Thank you for this opportunity. My name is Alix Mazounie and I’m speaking on behalf of Climate Action Network.
The importance of finance to both raising pre-2020 mitigation ambition and getting a successful deal in 2015 cannot be overstated.
But climate finance is currently in no man's land. After the end of the Fast Start Finance period last year, 2013 should mark the start of a new finance period.
Instead, we are almost half way through the year and we've seen no new commitments on finance beyond the small handful of pledges made in Doha.
As CAN we think no developed country should be coming back to this process empty handed.
The various streams of work on finance this year, in particular the Long Term Finance work Programme and the Ministerial on finance at COP 19 (which crucially must involve finance ministers or ministers with mandate on finance), need to secure concrete decision options for consideration and agreement at COP 19:
(1) We need ALL developed countries to set out what climate finance they will provide over 2013-2015, and commit to a roadmap for scaling-up global public climate finance and reaching $100bn per year by 2020.
(2) We need agreement that a minimum of 50% of all public climate finance between now and 2020 will be spent on adaptation. Better than that, we need developed countries to make a collective pledge to save the Adaptation Fund and keep implementing ambitious projects on the ground.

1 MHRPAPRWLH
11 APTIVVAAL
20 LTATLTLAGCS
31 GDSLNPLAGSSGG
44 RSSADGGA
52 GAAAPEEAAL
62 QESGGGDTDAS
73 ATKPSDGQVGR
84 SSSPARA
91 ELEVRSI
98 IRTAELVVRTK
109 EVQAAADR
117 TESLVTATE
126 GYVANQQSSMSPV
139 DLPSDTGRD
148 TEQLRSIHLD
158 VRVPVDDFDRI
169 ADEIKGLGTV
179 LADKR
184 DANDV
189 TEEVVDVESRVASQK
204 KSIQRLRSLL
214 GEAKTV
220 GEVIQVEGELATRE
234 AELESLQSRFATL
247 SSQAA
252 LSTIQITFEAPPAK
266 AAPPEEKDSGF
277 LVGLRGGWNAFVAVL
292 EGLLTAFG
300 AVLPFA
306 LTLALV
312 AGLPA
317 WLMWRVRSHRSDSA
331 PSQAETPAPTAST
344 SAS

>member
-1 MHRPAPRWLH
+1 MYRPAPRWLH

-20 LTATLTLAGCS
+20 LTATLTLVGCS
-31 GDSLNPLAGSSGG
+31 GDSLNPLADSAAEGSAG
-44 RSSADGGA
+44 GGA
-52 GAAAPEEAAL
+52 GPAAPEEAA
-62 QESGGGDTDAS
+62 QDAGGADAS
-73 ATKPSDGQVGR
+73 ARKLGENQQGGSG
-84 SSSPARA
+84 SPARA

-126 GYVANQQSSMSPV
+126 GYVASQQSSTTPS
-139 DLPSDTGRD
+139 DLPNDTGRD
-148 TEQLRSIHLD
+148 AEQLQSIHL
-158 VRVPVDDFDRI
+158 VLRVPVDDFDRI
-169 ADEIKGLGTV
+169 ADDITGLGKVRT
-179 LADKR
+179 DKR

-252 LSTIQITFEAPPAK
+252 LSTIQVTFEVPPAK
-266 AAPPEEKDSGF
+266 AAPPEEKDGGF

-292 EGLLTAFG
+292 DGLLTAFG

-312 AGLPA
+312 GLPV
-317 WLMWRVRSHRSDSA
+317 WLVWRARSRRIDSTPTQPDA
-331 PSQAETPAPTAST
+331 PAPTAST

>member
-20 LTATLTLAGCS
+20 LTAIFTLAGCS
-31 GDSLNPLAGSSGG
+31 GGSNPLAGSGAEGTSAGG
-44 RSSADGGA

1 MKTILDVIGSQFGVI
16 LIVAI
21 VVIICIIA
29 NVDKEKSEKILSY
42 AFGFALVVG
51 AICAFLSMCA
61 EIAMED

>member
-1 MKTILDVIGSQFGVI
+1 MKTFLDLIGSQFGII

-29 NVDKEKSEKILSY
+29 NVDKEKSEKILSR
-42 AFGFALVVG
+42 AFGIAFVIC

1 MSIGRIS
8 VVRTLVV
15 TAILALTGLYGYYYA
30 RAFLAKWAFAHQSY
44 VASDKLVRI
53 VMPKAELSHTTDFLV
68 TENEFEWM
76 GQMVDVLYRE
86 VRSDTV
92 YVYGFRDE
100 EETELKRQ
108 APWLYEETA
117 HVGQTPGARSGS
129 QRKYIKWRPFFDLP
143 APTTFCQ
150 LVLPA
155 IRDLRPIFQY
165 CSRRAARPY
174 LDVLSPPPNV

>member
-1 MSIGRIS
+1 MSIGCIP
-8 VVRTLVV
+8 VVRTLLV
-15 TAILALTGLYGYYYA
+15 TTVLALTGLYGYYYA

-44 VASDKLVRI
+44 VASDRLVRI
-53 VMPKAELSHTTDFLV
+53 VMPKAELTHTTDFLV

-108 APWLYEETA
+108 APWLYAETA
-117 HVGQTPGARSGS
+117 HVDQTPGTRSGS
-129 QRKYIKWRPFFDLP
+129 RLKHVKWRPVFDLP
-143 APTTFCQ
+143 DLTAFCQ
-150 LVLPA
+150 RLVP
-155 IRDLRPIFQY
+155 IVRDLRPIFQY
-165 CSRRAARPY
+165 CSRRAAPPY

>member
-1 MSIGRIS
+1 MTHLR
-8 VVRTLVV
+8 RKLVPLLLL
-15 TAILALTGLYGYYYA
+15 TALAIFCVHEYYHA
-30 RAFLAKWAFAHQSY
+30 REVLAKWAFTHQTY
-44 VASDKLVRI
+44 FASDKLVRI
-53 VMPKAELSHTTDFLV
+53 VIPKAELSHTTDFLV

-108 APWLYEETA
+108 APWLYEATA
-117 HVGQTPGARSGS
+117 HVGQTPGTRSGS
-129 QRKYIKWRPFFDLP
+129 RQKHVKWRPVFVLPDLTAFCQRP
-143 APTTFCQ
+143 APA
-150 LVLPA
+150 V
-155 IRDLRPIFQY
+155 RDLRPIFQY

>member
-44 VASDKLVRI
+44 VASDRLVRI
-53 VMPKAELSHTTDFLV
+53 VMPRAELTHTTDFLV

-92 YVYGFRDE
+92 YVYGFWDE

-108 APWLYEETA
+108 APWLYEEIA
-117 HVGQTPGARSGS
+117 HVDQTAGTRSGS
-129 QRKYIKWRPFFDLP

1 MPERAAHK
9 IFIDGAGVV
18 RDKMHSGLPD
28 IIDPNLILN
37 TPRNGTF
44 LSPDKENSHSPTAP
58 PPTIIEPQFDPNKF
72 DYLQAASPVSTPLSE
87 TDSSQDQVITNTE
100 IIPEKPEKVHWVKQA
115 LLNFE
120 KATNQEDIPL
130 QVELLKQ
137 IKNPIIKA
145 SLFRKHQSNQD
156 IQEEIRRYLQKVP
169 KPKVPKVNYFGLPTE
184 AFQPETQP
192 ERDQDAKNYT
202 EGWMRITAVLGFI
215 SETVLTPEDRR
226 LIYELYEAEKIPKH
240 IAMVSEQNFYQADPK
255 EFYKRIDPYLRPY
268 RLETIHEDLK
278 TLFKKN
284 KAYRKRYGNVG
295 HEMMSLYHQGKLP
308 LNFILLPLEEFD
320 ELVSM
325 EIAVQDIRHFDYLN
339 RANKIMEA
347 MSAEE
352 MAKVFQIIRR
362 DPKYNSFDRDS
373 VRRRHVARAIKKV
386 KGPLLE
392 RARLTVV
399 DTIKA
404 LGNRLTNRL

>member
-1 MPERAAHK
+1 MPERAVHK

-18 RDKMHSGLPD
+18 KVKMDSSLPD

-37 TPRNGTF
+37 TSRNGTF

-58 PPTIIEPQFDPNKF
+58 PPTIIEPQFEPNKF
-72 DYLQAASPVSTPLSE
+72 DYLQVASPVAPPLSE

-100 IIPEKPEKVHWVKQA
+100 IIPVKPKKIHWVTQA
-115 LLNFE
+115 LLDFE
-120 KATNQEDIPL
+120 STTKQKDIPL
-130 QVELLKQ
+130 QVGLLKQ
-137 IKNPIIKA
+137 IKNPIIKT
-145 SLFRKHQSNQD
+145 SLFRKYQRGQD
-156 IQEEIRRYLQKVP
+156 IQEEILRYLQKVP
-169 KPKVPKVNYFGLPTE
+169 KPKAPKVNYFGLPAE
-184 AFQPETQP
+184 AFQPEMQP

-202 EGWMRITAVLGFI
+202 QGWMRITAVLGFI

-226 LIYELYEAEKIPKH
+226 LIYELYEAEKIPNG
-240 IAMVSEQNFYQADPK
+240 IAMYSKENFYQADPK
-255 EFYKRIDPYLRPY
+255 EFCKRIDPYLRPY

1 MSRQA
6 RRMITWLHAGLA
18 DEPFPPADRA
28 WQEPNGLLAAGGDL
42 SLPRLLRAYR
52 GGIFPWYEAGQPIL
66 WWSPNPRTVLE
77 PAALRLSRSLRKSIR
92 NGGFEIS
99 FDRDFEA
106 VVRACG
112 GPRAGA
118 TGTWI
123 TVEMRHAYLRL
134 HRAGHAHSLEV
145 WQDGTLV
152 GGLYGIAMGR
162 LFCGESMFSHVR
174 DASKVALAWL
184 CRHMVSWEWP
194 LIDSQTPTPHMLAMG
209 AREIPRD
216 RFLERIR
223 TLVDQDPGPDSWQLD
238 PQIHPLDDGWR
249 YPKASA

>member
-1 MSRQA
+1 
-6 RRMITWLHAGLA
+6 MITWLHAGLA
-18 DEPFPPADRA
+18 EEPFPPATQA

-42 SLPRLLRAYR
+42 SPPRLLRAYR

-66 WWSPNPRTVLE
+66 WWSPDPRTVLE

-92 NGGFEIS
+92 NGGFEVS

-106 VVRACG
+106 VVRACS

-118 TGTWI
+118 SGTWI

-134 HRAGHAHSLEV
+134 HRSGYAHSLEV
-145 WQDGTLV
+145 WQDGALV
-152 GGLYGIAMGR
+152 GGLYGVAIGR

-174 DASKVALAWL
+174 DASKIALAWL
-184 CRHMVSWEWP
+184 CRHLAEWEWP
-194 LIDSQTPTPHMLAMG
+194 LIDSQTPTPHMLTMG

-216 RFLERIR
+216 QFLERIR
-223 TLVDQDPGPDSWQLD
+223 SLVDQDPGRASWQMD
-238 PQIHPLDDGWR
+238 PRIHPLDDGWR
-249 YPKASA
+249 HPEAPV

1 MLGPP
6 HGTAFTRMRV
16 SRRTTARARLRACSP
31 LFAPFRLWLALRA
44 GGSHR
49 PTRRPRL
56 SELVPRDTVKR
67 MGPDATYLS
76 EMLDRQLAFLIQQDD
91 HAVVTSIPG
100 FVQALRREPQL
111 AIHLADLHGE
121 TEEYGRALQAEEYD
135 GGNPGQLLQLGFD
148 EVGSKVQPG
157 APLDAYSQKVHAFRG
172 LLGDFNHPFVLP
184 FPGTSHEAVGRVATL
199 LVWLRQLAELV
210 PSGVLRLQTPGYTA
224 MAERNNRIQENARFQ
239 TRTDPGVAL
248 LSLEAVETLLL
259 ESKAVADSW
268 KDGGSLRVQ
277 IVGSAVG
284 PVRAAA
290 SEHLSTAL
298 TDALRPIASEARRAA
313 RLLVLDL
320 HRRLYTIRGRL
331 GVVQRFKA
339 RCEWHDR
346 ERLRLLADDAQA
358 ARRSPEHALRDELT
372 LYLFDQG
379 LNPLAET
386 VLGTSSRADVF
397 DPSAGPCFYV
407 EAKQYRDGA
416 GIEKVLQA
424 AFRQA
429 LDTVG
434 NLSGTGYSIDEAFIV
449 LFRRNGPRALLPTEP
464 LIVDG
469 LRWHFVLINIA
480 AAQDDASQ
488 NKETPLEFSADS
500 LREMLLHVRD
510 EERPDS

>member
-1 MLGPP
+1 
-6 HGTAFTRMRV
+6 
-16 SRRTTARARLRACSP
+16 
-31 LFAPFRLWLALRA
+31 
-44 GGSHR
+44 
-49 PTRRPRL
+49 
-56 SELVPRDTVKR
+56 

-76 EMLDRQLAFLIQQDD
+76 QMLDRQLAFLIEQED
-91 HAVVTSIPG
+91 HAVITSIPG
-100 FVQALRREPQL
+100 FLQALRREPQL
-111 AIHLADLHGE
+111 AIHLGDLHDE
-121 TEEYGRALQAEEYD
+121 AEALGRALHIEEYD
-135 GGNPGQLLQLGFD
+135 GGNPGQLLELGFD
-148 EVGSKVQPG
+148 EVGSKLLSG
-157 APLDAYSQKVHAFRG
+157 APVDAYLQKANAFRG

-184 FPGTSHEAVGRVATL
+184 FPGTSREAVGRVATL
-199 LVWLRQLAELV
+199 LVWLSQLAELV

(3) We need confidence that the Green Climate Fund is operational and ready to receive substantial pledges in 2014. A first round of pledges in Warsaw will send a strong political signal that the Green Climate Fund must not be left an empty shell for a fourth COP in a row.
With the LCA finance negotiations behind us, and ADP negotiations on pre-2020 ambition focused on mitigation, this year’s LTF WP is the main space for making progress on finance.
We need all countries to understand that forward steps on climate finance pre-2020 are key to ADP outcomes in both work-streams.
A new agreement applicable to all seems unlikely to emerge if developing countries have not seen existing promises of financial support being met.
So - in response to your question on our role in this process - we believe we would be fruitfully contributing to the ADP process if developed country parties agreed to our longstanding asks to scale up public finance.